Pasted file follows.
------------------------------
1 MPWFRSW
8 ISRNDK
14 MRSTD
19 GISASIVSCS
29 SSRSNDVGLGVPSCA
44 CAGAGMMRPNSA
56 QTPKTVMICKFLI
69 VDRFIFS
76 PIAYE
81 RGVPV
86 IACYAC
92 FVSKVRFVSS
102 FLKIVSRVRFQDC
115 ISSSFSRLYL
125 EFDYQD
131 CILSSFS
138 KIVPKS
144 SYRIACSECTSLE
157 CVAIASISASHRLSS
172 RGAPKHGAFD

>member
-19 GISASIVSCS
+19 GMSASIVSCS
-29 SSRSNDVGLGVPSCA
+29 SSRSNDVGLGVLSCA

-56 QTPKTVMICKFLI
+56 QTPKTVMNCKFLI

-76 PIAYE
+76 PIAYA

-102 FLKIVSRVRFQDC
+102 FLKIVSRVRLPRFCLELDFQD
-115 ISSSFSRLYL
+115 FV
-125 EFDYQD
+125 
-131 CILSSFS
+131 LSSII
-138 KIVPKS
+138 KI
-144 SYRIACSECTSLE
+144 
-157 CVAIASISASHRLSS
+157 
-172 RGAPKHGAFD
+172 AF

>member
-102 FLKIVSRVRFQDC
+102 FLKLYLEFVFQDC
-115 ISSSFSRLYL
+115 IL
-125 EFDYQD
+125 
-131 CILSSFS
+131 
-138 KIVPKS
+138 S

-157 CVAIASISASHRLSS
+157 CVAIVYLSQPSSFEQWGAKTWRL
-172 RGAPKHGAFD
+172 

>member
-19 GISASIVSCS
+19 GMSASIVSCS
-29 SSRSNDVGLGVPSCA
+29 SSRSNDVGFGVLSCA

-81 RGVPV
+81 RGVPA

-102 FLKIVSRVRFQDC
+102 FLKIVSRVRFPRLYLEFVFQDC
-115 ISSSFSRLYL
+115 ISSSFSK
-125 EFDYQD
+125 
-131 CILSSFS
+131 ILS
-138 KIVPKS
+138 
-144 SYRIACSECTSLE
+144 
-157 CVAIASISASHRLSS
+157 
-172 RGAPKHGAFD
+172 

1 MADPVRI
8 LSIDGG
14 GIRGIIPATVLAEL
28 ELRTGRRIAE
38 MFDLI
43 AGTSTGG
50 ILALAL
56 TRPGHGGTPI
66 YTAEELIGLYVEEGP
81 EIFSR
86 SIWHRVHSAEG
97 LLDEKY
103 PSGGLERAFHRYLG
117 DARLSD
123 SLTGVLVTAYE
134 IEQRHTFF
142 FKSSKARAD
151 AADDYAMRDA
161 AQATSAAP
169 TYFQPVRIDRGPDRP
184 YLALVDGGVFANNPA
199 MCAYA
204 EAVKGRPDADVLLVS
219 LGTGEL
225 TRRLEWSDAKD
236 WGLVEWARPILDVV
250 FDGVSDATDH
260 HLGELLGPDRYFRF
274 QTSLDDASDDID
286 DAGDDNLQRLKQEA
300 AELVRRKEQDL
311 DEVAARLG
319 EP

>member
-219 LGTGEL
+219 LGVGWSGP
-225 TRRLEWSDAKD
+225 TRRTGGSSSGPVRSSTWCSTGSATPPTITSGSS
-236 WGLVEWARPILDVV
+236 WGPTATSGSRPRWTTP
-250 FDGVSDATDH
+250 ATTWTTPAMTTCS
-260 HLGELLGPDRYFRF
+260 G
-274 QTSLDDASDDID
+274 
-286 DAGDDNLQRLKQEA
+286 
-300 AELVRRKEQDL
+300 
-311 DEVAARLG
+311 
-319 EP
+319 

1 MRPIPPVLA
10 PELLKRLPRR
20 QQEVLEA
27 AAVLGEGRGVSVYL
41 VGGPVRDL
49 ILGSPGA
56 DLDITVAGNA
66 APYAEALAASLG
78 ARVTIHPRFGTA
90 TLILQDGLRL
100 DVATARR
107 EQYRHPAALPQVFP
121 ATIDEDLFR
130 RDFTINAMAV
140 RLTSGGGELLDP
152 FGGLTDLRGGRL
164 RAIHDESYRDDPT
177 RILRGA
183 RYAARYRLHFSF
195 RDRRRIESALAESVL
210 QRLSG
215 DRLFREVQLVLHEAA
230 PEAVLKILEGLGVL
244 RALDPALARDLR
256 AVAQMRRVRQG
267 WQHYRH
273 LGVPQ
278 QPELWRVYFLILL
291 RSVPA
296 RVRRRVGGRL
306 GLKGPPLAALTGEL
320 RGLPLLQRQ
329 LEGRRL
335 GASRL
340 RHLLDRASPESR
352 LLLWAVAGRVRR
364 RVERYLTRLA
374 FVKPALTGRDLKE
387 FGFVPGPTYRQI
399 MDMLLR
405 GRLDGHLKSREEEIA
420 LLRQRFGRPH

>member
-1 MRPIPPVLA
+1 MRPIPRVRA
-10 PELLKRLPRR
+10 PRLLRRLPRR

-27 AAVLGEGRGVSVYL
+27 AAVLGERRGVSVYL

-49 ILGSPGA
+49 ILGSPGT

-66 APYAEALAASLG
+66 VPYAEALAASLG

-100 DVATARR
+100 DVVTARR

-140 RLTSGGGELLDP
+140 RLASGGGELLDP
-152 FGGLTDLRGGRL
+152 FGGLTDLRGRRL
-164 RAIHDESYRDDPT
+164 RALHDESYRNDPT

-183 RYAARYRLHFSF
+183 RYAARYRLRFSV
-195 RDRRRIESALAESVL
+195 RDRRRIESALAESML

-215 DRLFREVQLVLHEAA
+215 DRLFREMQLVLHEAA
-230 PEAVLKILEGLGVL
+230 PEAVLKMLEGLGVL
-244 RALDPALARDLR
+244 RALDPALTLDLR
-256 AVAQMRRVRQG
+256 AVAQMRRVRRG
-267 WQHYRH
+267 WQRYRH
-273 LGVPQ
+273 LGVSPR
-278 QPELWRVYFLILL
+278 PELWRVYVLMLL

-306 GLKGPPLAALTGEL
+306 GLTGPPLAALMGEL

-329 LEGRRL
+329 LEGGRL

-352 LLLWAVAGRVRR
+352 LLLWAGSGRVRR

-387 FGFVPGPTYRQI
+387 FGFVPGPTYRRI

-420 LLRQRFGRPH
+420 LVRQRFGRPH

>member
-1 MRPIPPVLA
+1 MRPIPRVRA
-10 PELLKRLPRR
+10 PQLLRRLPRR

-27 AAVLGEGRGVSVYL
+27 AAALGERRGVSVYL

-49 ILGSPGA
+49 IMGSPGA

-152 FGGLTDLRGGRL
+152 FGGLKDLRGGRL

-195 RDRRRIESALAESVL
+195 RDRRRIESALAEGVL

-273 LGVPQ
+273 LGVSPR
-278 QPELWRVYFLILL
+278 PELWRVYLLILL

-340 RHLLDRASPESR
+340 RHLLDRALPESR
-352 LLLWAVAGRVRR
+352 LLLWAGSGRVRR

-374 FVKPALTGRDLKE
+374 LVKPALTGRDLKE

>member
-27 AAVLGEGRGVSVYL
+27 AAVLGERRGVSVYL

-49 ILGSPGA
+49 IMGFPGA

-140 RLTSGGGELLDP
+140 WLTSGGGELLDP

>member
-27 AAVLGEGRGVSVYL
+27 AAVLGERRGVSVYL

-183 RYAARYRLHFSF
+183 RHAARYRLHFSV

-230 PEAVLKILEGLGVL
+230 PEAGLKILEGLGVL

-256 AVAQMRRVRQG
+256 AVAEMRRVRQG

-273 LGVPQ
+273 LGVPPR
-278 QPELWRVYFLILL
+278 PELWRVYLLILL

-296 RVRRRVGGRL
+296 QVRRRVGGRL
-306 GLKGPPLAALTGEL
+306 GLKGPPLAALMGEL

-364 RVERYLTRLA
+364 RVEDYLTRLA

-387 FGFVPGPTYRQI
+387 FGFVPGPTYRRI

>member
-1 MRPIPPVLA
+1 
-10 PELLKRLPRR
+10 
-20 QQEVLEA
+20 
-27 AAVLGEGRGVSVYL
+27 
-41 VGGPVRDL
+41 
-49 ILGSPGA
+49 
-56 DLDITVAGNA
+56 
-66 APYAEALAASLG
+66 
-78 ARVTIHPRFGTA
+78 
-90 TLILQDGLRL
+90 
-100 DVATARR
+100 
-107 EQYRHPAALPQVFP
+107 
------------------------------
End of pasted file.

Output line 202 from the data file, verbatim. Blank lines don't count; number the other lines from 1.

+195 RDRRRIESALAESML